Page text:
Red Wine Braised Short Ribs With Root Vegetables

When the fall and winter months arrive here in New England, I tend to adjust my cooking towards soups and stews.  One of my favorite dishes to do is red wine braised short ribs.  There are several recipes that I’ve seen over the years. I think the one that appealed to me the most was the one from Ron Siegel of The Ritz Carlton Dining Room in San Francisco (I still remember how wonderful Chef Siegel’s chef’s tasting menu dinners were when I dined there on two occasions).

Here’s the original recipe that I found 6 Jan 2005 at the Republic Of Tea website [  recipe page now gone ] –

Ron Siegel’s Red Wine Braised Short Ribs With Root Vegetables (reproduced with permission of The Republic Of Tea [thank you Marideth Post])

1 litre red wine
4 pounds short ribs
1/2 cup Imperial Republic Tea Oil
1 quart veal stock (may substitute chicken stock)
2 large carrots
1 large leek
2 medium parsnips
1 medium celery root
1 medium yellow onion

To Taste: salt and pepper

1. Preparation

Place red wine in stock pot and simmer 2-3 minutes to burn off alcohol in the wine. Place in a container to cool. Once cool, place short ribs in wine to marinate overnight.

Take short ribs out of marinade, place wine on stove and reduce by half. Season the short ribs with salt and pepper. Get a large fry pan very hot and pour in Imperial Republic Tea Oil (reserve about 2 tablespoons of oil for the vegetables).

Sear the short ribs in the pan. Once seared, place short ribs in the red wine and cover with veal stock.  Bring up to a boil and place in oven for 4 hours until completely tender.  Take the short ribs out of the liquid and set aside. Strain the braising liquid and reduce by half.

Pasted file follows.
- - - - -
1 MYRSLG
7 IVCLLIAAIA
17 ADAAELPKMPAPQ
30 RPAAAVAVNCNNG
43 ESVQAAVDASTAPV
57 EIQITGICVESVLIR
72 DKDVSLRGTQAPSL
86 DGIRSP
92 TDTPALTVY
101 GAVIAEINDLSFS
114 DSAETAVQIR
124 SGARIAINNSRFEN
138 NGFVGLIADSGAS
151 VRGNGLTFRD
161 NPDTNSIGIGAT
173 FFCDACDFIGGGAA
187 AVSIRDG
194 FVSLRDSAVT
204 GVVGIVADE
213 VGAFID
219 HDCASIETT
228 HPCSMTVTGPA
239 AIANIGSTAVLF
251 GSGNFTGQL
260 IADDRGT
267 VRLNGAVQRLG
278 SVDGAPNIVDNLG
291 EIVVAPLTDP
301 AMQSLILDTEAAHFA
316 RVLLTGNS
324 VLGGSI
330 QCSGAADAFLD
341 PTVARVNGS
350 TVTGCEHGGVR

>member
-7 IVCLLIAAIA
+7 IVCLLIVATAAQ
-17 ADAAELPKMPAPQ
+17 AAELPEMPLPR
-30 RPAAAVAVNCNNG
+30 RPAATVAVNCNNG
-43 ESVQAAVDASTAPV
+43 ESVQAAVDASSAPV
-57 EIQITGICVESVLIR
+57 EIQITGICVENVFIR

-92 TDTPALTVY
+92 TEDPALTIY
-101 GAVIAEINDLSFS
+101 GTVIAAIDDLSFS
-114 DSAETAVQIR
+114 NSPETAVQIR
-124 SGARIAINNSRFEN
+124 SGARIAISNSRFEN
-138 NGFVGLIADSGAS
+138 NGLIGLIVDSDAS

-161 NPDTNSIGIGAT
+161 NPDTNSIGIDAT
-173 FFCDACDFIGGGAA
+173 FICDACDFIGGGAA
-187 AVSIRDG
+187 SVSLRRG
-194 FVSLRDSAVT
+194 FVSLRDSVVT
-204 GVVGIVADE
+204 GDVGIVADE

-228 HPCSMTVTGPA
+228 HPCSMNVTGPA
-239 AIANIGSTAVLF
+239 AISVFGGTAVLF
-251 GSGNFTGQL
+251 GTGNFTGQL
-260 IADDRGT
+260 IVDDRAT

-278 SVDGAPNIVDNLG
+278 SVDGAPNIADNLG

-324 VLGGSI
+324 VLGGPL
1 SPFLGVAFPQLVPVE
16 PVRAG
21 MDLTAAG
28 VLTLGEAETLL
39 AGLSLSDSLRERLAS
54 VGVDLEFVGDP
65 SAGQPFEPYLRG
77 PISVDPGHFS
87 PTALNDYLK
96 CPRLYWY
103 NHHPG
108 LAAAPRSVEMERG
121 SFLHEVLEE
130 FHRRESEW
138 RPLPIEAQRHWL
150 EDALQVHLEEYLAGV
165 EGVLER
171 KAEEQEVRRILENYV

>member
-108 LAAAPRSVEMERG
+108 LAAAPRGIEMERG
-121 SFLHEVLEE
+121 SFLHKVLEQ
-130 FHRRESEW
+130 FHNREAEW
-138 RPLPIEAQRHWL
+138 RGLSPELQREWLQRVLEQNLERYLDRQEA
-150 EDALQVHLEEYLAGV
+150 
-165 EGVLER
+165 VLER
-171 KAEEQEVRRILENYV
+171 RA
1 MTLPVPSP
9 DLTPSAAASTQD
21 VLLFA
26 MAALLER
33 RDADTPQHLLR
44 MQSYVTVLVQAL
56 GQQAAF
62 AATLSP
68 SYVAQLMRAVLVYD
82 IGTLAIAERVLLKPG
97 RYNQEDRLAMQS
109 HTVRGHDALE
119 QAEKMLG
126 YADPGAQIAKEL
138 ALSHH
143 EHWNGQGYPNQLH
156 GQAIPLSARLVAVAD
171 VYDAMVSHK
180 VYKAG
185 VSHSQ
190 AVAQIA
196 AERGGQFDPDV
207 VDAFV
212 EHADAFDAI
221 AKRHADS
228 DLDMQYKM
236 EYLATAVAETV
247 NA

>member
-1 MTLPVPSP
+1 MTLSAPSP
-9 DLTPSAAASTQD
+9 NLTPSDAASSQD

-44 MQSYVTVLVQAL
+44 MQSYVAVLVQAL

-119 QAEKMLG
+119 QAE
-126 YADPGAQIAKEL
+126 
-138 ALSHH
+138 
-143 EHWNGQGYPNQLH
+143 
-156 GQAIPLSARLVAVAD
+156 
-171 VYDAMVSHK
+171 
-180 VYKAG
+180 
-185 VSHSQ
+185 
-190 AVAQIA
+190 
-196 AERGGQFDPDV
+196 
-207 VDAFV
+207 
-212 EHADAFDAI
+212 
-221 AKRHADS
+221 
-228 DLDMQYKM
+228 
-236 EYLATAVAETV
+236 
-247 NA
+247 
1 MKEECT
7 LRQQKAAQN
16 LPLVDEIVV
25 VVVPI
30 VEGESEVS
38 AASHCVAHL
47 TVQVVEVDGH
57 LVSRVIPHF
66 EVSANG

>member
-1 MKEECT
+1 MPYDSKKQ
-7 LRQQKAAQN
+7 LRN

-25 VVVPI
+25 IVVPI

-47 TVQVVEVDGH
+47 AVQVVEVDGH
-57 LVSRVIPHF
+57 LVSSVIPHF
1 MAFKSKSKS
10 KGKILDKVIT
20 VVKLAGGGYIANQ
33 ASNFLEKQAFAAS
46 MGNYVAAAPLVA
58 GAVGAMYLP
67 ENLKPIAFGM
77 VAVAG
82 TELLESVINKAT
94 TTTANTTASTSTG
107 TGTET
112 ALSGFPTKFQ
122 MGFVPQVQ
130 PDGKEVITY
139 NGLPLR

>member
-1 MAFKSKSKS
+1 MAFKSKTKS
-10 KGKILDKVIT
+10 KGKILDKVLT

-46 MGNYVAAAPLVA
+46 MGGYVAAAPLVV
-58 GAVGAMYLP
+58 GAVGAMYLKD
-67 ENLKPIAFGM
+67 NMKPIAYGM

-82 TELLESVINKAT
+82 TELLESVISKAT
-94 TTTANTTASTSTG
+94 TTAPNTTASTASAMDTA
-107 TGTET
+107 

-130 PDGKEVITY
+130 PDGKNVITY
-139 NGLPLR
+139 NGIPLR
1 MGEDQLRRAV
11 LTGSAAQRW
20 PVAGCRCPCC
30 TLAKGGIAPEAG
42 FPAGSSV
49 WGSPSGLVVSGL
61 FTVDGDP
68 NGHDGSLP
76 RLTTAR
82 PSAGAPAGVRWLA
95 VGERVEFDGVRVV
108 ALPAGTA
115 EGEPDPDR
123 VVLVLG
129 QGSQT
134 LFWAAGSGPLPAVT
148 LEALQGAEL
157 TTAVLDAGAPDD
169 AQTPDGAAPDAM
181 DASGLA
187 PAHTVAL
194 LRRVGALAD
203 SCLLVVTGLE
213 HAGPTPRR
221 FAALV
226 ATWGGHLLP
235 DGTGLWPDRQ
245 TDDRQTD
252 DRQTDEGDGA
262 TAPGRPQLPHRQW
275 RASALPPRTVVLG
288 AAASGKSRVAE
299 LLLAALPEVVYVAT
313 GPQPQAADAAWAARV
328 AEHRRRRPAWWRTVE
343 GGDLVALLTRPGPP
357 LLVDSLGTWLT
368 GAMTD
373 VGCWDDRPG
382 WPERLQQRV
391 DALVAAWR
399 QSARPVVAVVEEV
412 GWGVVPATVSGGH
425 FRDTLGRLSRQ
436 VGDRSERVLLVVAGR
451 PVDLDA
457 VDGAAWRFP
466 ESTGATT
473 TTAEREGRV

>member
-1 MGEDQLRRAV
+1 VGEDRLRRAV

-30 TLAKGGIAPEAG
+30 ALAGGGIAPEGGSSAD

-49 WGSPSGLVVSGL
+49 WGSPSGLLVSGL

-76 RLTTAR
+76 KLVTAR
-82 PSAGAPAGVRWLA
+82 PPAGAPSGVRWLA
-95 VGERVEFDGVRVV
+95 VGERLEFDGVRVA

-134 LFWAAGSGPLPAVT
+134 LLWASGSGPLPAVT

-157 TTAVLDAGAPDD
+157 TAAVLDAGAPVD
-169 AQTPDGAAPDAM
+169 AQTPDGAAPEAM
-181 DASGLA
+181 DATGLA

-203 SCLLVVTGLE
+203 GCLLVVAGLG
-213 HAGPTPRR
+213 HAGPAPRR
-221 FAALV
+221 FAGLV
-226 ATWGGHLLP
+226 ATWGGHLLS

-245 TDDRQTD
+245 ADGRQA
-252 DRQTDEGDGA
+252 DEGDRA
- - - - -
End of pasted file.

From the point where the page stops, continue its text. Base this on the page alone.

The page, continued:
Meanwhile, dice up all the root vegetables. Place 2 Tablespoons of Imperial Republic Tea oil in a pan on medium heat, place the vegetables in the pan and cook until tender.

2. Presentation

Place short ribs on a plate with the vegetables and cover with sauce

Yield: 4 servings as a main course

I called the Ritz Carlton, SF on 6 Dec 2010 to clarify a few points.  To begin, the original recipe does not indicate at what oven temperature the ribs are cooked and I was told in the phone conversation that the restaurant cooks its ribs at 350 degrees F for 2 hours.  It was also confirmed that  they do, in fact, use Cabernet Sauvignon as the red wine for this recipe.  They further indicated that reduction should nappe in order to serve as the sauce; and no thickener or roux was added to the braising liquid. It’s important to note is that broth CANNOT  be used.  A bone-based stock must be used here because of the extracted gelatin.  Indeed, Cook’s Illustrated commented on the gelatin issue in their summary by saying, “..We missed the body that the bones’ connective tissue added, so we sprinkled some gelatin into the sauce for suppleness…”.(Jan 2009, see http://www.cooksillustrated.com/recipes/detail.asp?docid=18064) By the way – it is interesting to note that the French Laundry Cookbook also calls for a Cabernet Sauvignon, while Thomas Keller actually uses a Cotes du Rhone in his home version which can be found here –

http://www.foodandwine.com/recipes/braised-short-ribs-with-whole-grain-mustard.